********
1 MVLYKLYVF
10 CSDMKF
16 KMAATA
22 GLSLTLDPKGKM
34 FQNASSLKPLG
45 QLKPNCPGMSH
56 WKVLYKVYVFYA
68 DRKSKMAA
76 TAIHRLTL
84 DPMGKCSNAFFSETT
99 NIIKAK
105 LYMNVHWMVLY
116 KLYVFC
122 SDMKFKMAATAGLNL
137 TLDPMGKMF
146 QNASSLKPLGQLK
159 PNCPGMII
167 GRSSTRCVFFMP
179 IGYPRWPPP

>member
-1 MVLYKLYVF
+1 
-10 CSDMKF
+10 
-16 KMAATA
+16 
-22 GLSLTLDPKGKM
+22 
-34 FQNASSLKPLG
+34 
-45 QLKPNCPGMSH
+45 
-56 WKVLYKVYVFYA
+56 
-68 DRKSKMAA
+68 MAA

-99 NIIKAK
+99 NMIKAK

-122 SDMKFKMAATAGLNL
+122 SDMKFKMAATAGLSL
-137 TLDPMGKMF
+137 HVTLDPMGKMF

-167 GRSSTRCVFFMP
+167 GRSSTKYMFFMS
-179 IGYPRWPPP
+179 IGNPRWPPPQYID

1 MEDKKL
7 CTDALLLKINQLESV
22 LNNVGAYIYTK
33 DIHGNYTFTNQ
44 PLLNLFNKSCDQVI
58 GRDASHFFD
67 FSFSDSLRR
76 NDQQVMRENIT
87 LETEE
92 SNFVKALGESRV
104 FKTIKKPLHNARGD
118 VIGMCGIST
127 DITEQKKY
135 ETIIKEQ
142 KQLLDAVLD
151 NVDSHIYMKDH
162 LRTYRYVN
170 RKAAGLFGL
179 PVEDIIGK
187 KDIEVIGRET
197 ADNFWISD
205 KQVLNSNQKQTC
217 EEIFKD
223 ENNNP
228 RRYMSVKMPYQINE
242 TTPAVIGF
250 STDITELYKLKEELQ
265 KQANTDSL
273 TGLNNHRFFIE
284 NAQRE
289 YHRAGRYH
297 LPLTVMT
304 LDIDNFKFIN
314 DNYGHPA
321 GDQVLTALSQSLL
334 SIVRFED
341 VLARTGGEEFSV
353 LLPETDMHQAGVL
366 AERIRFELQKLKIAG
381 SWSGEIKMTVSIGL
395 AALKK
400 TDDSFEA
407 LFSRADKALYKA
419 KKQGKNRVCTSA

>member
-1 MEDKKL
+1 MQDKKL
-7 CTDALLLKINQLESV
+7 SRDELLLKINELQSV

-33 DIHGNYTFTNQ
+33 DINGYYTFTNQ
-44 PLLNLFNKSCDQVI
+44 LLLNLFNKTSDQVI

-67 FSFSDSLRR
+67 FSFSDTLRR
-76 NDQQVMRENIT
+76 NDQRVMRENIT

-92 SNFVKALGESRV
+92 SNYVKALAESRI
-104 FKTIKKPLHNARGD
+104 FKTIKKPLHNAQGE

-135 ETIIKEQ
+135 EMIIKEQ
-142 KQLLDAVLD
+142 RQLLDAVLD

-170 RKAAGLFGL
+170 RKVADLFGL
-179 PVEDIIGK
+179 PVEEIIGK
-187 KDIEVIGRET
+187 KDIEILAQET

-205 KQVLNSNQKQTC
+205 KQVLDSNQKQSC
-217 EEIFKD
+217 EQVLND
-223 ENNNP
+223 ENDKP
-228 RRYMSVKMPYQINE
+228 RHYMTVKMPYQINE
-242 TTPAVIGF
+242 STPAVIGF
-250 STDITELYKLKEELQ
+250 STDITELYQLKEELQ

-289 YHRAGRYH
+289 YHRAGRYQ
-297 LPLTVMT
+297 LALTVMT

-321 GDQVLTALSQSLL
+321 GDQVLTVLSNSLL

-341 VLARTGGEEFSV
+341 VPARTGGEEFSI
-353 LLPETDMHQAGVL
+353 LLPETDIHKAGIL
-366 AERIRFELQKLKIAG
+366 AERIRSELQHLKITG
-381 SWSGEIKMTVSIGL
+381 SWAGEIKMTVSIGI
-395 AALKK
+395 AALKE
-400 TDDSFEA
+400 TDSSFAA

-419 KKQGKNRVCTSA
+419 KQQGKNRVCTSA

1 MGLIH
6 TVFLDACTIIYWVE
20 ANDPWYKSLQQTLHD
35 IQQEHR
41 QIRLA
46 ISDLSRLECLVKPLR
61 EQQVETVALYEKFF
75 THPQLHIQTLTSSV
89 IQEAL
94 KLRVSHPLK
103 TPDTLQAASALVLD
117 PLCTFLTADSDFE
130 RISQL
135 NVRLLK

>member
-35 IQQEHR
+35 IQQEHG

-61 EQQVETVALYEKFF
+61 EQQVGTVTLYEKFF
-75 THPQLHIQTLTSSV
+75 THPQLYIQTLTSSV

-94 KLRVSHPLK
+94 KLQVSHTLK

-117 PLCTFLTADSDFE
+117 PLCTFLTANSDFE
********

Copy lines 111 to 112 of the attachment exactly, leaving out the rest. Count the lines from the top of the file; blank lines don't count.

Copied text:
+142 RQLLDAVLD

-170 RKAAGLFGL